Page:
James McLaren Formula E
The NEOM Mclaren Racing Formula E Team was created through the acquisition of last year’s championship team from Mercedes-EQ. – NEOM McLaren Racing Formula E Team

Synergies exist between the single seater and rally series. Lessons learned about battery power and sustainability in the electric SUV carry over so long as one is mindful of keeping focus on the individual needs and nuances of each series.

Especially now that electric racing technology has caught up, and is ready to surpass, the existing technology that has gone into building street cars.

When internal combustion engines gained the upper hand soon after automobiles were invented, racing paced alongside. The pressure of competition pushed the development of their commercial equivalents. The same has not necessarily been true of electric cars. Street cars were not designed to undergo the same stress as racecars – and that vulnerability showed up on the racetrack.

“Formula E has come along a long way,” James said. “I think one of the most notable developments is in the battery technology. In Gen 1, you had the drivers jumping from one car to another car midrace because the battery technology and capacity simply wasn’t where it needed to be to do the full distance. That obviously changed in Gen 2 and we saw a power increase as well to the 250 kilowatts.

“Now going to Gen 3, we have 350 kilowatts in a smaller battery. But that means that we’re relying on the regeneration of energy and for that reason, we’ve got also the opportunity to regenerate on the front axle as well as the rear axle now. So, there’s all sorts of things that are developing in the right direction.

“In terms of throttle response, actually, we’re now in a situation with electric racing and the motors that it’s instantaneous. And one of the advantages of electric over combustion engine is that the torque is instantaneous as well, so that gives you a lot more room to play with.”

No matter the power source, racing has always been about resource management. Drivers and teams select tire strategies they believe produce the fastest elapsed time and fuel conservation comes into play.

On one hand, electric racing is the same, but there is a critical difference. With the battery as both the power source and an integral part of the engine, there are multiple reasons to manage it.

In electric racing, the brain of the car is the software – and that is where James sees the greatest room for advancement.

“As we are working with our drivers and engineers – and start to look at functionality to improve our efficiency and our performance, that’s something we’ll continue to push because that development is open throughout the season,” James said. “That’s going to be our focus going forward and provides enough of a challenge for us to get our teeth into.

“What’s going to be fascinating is as Formula E continues, is to really look at which areas of development on the car are going to be the most relevant and ensuring that we can focus on those together with the manufacturers so we continue and use the series as a platform for technical development that can then feed back into the road car side of things as well.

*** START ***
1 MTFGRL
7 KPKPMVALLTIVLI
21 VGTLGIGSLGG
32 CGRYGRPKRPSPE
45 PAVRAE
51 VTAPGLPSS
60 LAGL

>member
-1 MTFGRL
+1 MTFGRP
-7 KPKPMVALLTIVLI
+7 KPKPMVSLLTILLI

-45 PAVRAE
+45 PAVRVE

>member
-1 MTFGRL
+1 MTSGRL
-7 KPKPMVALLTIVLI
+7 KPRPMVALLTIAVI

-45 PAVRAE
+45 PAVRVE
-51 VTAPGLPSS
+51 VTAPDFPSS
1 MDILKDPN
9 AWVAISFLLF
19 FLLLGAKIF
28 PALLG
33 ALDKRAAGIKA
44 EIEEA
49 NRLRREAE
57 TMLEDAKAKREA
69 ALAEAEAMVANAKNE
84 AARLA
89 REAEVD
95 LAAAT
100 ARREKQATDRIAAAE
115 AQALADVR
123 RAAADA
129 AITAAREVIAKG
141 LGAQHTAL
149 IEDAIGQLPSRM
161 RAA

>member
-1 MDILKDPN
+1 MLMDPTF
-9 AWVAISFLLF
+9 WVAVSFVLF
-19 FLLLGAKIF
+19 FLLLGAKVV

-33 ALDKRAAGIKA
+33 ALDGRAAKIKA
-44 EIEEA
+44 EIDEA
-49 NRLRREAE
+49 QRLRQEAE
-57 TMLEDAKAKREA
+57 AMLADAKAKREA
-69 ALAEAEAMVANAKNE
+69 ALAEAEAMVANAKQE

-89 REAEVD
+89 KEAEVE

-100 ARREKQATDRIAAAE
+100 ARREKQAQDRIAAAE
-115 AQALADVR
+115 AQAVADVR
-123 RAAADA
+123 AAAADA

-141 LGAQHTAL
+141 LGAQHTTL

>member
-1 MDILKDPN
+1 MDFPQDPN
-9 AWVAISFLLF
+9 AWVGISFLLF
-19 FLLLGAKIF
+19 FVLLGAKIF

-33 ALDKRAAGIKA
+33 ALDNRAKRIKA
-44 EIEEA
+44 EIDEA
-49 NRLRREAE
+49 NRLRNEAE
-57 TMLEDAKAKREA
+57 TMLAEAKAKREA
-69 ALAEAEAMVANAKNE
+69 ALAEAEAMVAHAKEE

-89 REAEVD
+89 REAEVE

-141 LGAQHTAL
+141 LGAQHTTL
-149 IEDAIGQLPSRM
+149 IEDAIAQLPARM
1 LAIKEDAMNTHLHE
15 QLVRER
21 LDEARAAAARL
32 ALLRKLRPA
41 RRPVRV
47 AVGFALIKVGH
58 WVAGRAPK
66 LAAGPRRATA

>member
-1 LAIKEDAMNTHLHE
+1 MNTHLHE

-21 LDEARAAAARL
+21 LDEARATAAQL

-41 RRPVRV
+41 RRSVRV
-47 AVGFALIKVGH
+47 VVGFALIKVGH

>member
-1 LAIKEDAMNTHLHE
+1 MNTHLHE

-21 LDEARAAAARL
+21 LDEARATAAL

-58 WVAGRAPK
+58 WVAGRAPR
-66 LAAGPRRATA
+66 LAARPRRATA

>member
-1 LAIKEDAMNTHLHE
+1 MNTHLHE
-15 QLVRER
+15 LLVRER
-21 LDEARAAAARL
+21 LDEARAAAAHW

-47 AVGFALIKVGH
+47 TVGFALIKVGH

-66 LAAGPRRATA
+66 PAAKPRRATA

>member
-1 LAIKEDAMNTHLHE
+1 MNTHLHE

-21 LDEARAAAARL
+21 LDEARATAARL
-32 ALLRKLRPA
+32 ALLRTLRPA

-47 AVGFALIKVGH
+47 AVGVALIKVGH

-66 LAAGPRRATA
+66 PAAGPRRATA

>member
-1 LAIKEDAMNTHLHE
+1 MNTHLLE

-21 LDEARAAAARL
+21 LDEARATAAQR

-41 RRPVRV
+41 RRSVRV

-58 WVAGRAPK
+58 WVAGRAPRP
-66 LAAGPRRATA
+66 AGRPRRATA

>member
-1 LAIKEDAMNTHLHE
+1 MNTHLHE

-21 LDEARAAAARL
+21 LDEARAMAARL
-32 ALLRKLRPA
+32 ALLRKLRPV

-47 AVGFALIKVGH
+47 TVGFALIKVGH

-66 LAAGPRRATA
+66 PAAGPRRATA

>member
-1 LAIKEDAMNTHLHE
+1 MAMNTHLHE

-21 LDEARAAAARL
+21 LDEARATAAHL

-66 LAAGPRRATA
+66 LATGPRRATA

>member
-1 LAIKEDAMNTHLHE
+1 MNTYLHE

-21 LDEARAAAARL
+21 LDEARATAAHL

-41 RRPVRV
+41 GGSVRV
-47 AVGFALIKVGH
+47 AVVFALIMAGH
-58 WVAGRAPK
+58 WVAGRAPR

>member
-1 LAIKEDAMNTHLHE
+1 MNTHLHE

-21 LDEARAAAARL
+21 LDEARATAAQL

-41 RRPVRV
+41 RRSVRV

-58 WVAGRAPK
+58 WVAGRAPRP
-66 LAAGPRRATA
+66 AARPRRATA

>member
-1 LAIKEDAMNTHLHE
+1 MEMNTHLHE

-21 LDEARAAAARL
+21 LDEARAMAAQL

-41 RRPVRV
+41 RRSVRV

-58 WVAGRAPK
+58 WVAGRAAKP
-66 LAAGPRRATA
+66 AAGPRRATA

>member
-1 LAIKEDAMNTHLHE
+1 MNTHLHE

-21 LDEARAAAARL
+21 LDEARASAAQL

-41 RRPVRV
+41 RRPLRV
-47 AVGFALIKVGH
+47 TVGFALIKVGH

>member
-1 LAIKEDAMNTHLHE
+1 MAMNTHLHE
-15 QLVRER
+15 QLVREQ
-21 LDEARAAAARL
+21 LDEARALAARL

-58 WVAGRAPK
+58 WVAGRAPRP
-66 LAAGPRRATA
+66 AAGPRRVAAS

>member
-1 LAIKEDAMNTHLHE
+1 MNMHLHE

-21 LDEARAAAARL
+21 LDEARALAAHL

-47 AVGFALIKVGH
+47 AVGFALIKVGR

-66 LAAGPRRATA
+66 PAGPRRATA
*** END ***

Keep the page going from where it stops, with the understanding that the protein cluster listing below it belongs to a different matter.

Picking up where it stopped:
“At the end of the day, that’s what motorsports always been, a very powerful tool for, and I see Formula E as no exception.”

James McLaren Formula E
Jake Hughes and Rene Rast were chosen for their ability to drive fast and execute the necessary strategy for energy management. – NEOM McLaren Racing Formula E Team

Selecting Rast and Hughes as McLaren’s Formula E drivers was not simply because they know how to drive fast. James believes both drivers have the mental aptitude to execute energy management strategies throughout the race and squeeze maximum performance.

“As with many other motorsports, you’ve got a certain amount of energy that you’re able to deploy during the race and the management of that energy is absolutely crucial,” James said. “What we’re seeing typically in electric motorsports now is the hardware side of things. The efficiencies that we’re seeing in the powertrain as a whole, they’re getting up to the sort of 96%, 97%, 98% efficiency, so the gains that you get through that further and further become more marginal.”

With much more room for improvement, software is a different matter. To make the best decisions, the drivers need data, and that is where James believes McLaren Formula E will make their greatest impact.

“And then you really switch that focus to the software and that’s where you’re going to see the most the most improvement and the most gains,” James continued. “It’s then using that software to ensure that you’re deploying the energy in the most efficient manner during race, and thereby giving the driver the most performance. And that’s something which is incredibly complicated, but I find it a fascinating area to work in.

“The benefit of being involved in racing is you can really push the envelope in a way that you can’t do on road cars. And I think that that’s where that value comes in. It means that you accelerate the development a lot quicker. We will get ahead of the curve – and we are getting ahead of the curve now – and that will mean that the electric motorsports remain part of the overall development process.

“The key to that is also making sure that the racing’s exciting and fun for the fans. If we can, we can tick both of those boxes, then it’s got a very bright future ahead of it.”